New research has emerged to suggest that gum (periodontal) disease could be a credible factor in the development of Alzheimer’s disease. A study carried out in the US and published in Science Advances outlines how the bacteria Porphyromonas gingivalis, which is associated with gum disease, has been found in the brains of patients suffering from Alzheimer’s disease.
Tests carried out on mice demonstrated that the bacteria spread from the mouth to the brain, destroying nerve cells in its path. Later this year, a research team from a San Francisco drugs firm will carry out a human trial to consolidate the reliability of this test. Another test, carried out at the University of Central Lancashire, concluded that when harmful bacteria enters the bloodstream and reaches the brain, a response is triggered by the immune system, as is the case of the mouth, and this causes symptoms such as confusion and memory problems characteristic of Alzheimer’s.
Alzheimer’s and links to other conditions
Historic research has shown that other types of bacteria and the herpes type 1 virus can also be found in the brains of Alzheimer’s sufferers. Cardiovascular disease can also increase a person’s risk of Alzheimer’s, though there is a long-term connection between gum disease and cardiovascular disease which suggests many different routes all pointing to one destination. Scientists are carrying out ongoing research to establish a tangible connection, however, there is an argument that those with Alzheimer’s may suffer a rapid decline in their oral hygiene and health due to the fact that they are less able to look after themselves in this respect.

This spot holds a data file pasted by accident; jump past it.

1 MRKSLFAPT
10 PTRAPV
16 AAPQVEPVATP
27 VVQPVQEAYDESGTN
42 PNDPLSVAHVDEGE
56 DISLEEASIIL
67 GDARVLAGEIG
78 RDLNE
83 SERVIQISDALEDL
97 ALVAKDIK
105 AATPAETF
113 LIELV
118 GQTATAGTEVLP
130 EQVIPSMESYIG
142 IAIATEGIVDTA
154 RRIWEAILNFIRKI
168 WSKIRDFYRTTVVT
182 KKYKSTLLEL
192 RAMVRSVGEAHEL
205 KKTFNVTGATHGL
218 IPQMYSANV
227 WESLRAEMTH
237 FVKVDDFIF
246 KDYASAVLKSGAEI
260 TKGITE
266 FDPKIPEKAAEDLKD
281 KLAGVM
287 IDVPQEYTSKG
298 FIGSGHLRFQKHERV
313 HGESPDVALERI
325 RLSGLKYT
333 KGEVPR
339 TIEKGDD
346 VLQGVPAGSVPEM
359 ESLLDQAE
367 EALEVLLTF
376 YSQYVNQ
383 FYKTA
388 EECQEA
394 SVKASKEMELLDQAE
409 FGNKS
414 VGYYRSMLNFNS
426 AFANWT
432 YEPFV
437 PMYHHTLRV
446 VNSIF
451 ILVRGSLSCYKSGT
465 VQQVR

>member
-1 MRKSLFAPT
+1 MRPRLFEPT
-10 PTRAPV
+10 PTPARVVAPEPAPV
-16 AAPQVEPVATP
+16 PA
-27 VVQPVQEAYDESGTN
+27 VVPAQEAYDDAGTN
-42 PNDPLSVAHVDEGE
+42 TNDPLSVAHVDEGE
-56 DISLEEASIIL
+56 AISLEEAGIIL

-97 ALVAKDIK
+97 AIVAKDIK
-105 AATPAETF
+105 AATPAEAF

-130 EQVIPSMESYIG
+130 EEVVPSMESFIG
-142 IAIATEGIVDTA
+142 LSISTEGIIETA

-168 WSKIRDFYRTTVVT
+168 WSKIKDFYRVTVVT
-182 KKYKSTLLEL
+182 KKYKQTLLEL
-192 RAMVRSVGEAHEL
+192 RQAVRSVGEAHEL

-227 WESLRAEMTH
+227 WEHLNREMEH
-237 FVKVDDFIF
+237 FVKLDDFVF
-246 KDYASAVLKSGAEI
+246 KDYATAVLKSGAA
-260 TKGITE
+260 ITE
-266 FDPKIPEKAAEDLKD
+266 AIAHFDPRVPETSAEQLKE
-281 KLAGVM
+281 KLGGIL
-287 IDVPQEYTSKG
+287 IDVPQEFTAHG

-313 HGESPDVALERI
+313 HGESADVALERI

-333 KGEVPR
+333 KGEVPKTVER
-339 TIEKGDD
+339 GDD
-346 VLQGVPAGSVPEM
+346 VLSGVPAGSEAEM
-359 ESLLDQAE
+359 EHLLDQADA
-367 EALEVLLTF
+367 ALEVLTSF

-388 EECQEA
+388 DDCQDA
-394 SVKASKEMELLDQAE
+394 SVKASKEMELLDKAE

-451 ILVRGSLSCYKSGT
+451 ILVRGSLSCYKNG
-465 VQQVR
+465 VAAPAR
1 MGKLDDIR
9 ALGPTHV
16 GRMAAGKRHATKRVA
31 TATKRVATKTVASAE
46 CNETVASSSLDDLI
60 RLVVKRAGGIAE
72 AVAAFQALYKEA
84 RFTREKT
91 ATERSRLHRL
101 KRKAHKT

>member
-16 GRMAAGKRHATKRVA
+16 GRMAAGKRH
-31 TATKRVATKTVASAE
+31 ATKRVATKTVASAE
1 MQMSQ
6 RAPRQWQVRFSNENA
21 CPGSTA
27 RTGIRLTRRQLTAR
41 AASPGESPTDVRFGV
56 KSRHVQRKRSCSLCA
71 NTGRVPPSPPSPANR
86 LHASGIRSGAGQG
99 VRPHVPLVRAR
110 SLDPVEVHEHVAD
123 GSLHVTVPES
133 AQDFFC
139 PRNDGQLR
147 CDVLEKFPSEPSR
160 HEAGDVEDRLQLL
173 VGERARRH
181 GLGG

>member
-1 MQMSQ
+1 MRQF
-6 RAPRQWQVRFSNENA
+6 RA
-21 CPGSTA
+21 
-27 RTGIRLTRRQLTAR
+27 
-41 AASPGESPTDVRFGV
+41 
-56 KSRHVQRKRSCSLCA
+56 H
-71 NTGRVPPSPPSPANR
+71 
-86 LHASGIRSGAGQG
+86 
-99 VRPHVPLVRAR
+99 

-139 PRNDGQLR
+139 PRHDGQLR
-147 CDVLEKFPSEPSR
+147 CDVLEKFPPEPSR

New drug being tested
As well as the conclusive tests that are being carried out later this year, a is currently being tested on humans in clinical trials to see whether the bacteria causing memory deterioration in the brain can be halted.
Lifestyle habits such as smoking, excessive alcohol consumption, certain medications and pregnancy can all contribute to the development of gum disease. Remember to attend regular hygienist appointments in order to maintain healthy gums and avoid long-term wider health issues such as those outlined above. Hygienists are experts in gum health and can offer tailored advice where brushing and flossing techniques are concerned and carry out scale and polish treatments to remove unhealthy bacteria build-up coating your tooth enamel.